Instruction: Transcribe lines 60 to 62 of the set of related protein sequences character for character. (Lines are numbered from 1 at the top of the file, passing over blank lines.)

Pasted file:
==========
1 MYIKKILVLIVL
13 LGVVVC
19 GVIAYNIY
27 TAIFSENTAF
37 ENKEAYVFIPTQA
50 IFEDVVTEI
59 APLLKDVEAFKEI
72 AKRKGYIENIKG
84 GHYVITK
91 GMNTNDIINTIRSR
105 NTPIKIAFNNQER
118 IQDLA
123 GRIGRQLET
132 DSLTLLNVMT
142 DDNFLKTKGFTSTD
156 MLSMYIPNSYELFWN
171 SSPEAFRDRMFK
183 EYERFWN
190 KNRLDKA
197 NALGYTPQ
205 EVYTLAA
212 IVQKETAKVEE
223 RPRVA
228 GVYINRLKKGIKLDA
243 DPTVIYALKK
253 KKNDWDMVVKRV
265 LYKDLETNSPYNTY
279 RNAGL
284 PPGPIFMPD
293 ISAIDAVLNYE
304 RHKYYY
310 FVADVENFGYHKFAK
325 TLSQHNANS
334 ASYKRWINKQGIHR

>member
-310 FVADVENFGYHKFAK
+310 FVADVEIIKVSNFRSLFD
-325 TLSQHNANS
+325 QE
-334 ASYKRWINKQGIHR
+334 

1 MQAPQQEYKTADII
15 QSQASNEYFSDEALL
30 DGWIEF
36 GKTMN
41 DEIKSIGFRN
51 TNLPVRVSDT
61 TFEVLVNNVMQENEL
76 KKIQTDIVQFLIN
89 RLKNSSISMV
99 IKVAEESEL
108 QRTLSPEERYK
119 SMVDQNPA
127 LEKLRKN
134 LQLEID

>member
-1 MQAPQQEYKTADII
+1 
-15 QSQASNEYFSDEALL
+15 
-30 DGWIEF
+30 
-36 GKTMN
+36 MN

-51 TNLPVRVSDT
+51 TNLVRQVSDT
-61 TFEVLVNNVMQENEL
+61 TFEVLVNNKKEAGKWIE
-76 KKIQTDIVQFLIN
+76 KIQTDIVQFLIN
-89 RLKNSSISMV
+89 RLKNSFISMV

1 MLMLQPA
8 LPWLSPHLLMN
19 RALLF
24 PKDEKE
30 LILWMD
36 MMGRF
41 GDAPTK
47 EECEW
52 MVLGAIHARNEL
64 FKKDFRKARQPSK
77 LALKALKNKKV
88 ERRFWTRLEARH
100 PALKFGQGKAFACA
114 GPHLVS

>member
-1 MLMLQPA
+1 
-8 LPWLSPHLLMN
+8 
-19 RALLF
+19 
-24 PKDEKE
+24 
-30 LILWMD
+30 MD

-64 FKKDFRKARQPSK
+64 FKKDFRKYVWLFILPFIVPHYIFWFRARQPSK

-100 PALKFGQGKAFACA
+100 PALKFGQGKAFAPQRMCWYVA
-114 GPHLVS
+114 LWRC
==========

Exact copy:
+15 
-30 DGWIEF
+30 